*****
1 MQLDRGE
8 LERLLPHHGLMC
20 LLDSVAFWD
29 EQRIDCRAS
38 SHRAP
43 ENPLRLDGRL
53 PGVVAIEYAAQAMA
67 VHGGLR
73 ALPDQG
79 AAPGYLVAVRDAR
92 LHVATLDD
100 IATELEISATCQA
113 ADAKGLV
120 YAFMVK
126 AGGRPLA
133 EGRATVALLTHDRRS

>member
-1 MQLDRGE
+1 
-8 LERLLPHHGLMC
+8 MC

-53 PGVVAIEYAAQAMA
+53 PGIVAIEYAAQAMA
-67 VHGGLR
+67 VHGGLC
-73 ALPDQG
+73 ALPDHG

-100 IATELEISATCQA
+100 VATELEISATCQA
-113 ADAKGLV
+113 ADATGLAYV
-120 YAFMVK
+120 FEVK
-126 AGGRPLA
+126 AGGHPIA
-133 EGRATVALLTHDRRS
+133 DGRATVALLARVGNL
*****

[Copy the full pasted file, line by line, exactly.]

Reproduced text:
1 MQLDRGE
8 LERLLPHHGLMC
20 LLDSVAFWD
29 EQRIDCRAS
38 SHRAP
43 ENPLRLDGRL
53 PGVVAIEYAAQAMA
67 VHGGLR
73 ALPDQG
79 AAPGYLVAVRDAR
92 LHVATLDD
100 IATELEISATCQA
113 ADAKGLV
120 YAFMVK
126 AGGRPLA
133 EGRATVALLTHDRRS

>member
-1 MQLDRGE
+1 
-8 LERLLPHHGLMC
+8 MC

-53 PGVVAIEYAAQAMA
+53 PGIVAIEYAAQAMA
-67 VHGGLR
+67 VHGGLC
-73 ALPDQG
+73 ALPDHG

-100 IATELEISATCQA
+100 VATELEISATCQA
-113 ADAKGLV
+113 ADATGLAYV
-120 YAFMVK
+120 FEVK
-126 AGGRPLA
+126 AGGHPIA
-133 EGRATVALLTHDRRS
+133 DGRATVALLARVGNL